Watching ‘Tere Bin’ on Geo TV every Wednesday and Thursday is not quite a treat to the eyes. However, this typical soap-opera kind of ‘filmy’ drama has all the ingredients of becoming the viewers’ guilty pleasure.
Despite her hard work, Meerub, played by Yumna Zaidi, couldn’t portray a modern girl raised in an urban, 21st century setting, and suddenly ends up becoming the wife of a man whom she hates to the core. Her foster parents have no strength in their characters except for being submissive to a dolled up ‘Maa Begum’, played by Bushra Ansari.
The tale of love, hatred and jealousy becomes sillier when, out of nowhere, Haya, played by Shabeena Farooqi, imagines herself as the ‘Bahu’ of the household and submits to her own wild imaginations. She has nothing to do with self-respect and is usually ridiculed by her family members.
The male protagonist named Khan Murtassim Khan does some justice to his character and looks like he takes good care of not being a toxic male, until he loses his cool and all kinds of tolerance and delivers the very humiliating ‘Chaanta’ (slap) upon his rosy-cheeked wife. Later on, he develops feelings for her, continuing the common trope, thanks to the intensity of the slap – hats off to the awareness and the fear that engulfs all the educated male actors of exposing their chauvinist mindset.
The set, dresses, jewellery and make-up are so overdone, it is as if all the women transform themselves early in the morning into the great ‘Khan’ family avatar, which gives an unnatural feel to the scenes. One cannot see any kind of daily routine life going on in the household.
Played by Hira Soomro, the role of Maryam, who is Murtassim’s sister, is useless as she dons a bride-like look throughout the serial. She tries to keep herself immersed in her books, but is highly divertive with little-to-no concentration and is always ready to cover up a slew of silly and Machiavellian moves of Haya.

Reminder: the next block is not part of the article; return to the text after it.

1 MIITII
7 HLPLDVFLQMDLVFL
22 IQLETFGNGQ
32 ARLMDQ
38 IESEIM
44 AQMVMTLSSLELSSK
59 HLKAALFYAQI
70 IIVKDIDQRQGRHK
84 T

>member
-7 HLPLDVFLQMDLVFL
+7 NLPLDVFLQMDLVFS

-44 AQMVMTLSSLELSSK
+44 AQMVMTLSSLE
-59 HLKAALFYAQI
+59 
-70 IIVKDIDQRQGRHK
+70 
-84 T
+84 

Maryam has a habit of getting frequent shut-up calls from her mother, so she seems quite used to such treatment, since her childhood.
Meerub’s real father, who appears quite an intellectual, shows immense love for her daughter now, after ignoring her his whole life and finally realizes that Meerub is not the real reason behind his wife’s death.
The roller-coaster of follies doesn’t end here. A confident and educated girl, Meerub, who has always dreamt of becoming a lawyer like her foster father, suddenly becomes a crazy woman when the truth of being an adopted child is revealed to her.
The dim-witted foster parents could have taken her into confidence first, before unfolding the truth of her life. Meerub proves strongly that her brain works like a recalcitrant teenager, who does the opposite of whatever she is asked.
An example of this shown when she goes to the fields of the enemy and is then ushered to his den. The reason for this hostility between the families of these two feudal bigwigs is revealed by their servants. During the sequence of events, the guards of Murtassim, oblivious to their surroundings, keep on looking ahead and nearly all of them are devoid of the natural ability to look sideways, which is so needed for being security personnel.
It is true that TV serials are a source of entertainment, and address some sensitive issues to depict the harsh and bitter reality of the society. However, when the producers try to put chunks of all these issues in one mixed plate, the message is not put across the way it should be.
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